Exercise & Anxiety: How Getting Active Effects The Brain

We are all aware that a healthy lifestyle is good for our physical health, but did you know it also has a significant impact on our brains too? Our bodies and brains are so incredibly closely linked but this is often forgotten. When anxiety and stress affects the brain, with its many thousands of nerve connections, the rest of the body feels the impact. Getting active is obviously good for our bodies in a number of ways, but it also has a number of benefits for our brains:

The benefits of exercise on the brain

  • Lowered stress

  • Boosted energy

  • Improved sleep

  • Increased productivity & motivation

  • A sense of confidence and self-esteem

  • Fights depression

  • Improved mood

Scientific studies have provided evidence that physically active people have lower rates of anxiety and depression than those living a sedentary lifestyle. Being active may improve anxiety by helping the brain cope better with stress.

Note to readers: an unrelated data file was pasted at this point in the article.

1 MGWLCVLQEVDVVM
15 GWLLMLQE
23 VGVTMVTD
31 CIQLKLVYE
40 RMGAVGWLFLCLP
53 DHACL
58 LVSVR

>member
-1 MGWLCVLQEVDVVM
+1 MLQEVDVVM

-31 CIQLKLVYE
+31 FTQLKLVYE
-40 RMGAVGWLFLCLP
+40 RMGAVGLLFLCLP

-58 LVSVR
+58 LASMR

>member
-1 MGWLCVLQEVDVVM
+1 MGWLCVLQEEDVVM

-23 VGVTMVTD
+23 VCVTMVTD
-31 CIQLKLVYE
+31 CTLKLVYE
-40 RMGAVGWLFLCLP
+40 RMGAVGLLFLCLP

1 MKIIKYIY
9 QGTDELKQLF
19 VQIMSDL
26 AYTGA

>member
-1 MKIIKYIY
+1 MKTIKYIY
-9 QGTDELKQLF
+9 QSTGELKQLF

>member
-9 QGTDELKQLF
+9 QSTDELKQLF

Getting active when you have anxiety is not easy for some, I totally understand that, so don’t feel bad if you have to work your way up slowly. It is recommended that adults do 150 minutes of moderate activity every week, which averages at 30 minutes five times a week. This doesn’t have to be anything too intense either - take your dog for a longer walk or check out your local swimming pool. Any exercise is better than none.

Hanna Wright